The extension is associated with the HyFLEET:CUTE hydrogen project, and it is being sponsored by the European Commission as part of its Sixth Framework Program on research. The international demonstration project concerning local public transportation in Europe involves the cooperation of 31 partners from politics, industry and science to promote the development of hydrogen technology.

The aim of the four-year project is to identify forward-looking drive concepts for city buses as well as technologies and processes for the production and distribution of hydrogen.

We’re happy that our customers will be operating the buses for 12 more months. That will consolidate and verify the operating data we’ve gathered over the past two years.

—Wolfgang Diez, DaimlerChrysler global bus operations

The Mayor of London recently announced plans to introduce 70 more hydrogen vehicles—including fuel-cell buses—to London by 2010 and is asking the transport industry to get ready to deliver the necessary vehicles and refueling technology. (Earlier post.)



Willi Vanilli


You claim in your post...

"In addition to the operation of the fuel-cell bus fleet, the extension of the contract also involves the development and demonstration of a test vehicle for the next-generation of fuel-cell buses."

This was not in the official Ballard SEC 6-K report. What is your source of this information?


DaimlerChrysler press release, access to which may require registration.

"In addition to the operation of the fuel cell bus fleet, the extension of the contract also involves the development and demonstration of a test vehicle for fuel cell buses of the next generation."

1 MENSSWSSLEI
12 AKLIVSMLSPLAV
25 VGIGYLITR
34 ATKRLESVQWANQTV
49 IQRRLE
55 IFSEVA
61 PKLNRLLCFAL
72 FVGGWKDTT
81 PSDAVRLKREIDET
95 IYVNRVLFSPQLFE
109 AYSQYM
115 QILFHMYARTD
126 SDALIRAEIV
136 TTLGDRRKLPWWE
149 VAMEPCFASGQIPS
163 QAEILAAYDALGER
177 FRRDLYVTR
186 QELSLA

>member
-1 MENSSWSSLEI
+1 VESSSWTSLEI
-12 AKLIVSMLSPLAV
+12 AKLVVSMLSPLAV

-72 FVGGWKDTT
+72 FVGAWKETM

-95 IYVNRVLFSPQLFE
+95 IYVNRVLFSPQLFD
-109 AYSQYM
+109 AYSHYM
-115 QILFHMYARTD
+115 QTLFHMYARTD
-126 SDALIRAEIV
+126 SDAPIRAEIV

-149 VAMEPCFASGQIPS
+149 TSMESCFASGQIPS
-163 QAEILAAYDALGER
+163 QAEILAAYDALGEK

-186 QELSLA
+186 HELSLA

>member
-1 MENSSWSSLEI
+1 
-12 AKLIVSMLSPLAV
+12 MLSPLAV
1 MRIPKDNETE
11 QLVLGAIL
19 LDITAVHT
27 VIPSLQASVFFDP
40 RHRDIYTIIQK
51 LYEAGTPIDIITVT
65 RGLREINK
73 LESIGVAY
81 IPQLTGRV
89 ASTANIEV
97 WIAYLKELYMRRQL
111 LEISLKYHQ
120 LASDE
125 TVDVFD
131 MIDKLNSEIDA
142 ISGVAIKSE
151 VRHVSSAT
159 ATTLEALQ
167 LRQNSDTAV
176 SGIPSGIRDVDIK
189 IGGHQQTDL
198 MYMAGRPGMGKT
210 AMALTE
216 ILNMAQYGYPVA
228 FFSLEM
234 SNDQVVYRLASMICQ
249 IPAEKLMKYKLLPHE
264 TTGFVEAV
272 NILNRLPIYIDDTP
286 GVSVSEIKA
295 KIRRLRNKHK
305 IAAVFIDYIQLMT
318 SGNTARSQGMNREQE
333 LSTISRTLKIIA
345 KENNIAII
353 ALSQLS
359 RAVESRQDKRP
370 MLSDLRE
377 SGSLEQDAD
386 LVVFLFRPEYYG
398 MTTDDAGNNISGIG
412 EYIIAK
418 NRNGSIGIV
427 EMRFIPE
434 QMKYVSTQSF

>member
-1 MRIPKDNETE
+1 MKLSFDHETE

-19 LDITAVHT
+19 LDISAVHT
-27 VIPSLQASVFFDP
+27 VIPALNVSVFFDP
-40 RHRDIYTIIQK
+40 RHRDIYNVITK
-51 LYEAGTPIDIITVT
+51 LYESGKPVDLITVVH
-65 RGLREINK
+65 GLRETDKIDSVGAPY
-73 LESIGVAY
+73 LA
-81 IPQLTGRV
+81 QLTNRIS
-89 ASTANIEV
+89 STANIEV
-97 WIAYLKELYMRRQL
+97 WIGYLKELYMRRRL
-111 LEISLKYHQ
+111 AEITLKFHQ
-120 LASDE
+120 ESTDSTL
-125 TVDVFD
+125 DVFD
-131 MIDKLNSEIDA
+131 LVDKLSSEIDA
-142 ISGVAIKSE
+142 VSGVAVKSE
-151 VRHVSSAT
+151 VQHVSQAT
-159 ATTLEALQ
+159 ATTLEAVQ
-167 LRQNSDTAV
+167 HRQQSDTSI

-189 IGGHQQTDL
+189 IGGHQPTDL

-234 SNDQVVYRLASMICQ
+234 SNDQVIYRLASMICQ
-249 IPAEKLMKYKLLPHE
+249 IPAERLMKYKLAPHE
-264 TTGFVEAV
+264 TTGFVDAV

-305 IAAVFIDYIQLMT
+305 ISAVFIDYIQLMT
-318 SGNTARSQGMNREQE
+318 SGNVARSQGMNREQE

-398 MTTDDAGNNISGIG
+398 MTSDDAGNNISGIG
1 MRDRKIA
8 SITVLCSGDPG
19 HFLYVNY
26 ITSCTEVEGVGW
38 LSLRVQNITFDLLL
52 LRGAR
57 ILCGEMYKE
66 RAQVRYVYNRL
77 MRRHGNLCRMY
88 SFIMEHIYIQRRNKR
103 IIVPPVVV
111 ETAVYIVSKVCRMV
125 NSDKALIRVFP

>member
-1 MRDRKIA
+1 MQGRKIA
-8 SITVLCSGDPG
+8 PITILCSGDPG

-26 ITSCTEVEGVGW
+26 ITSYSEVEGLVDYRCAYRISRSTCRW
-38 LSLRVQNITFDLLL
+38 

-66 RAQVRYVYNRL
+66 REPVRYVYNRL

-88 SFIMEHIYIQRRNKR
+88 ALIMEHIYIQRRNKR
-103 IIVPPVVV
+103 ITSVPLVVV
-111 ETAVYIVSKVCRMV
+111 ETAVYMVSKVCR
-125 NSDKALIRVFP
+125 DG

Why H2?

The H2A costing models and case studies have been updated to version 1.0.10. These models have tremendous industry wide input and a very significant and stringent peer review process.

The new case studies can be found here:

Current Forecourt Hydrogen Production from Grid Electrolysis (1,500 kg/day) version 1.0.10
= $5.88/kg

Current Forecourt Hydrogen Production from Natural Gas (1,500 kg/day) version 1.0.10
= $3.49/kg

I'll utilize the forecourt models because it represents the easiest and most straight forward deployment model for a hydrogen economy. It would allow for easy deployment of the "lighthouse" approach proposed by Shell Hydrogen without having to make huge capital outlays. Each new H2 station can be setup individually utilizing existing natural gas and electricity capabilities without any need to create large centralized plants, new underground piping, or long distance transportation scenarios for hydrogen. If large capital investments are made in this infrastructure for centralized production then even better economics can come into play in the long run, but better economics are not necessary...they are just a bonus.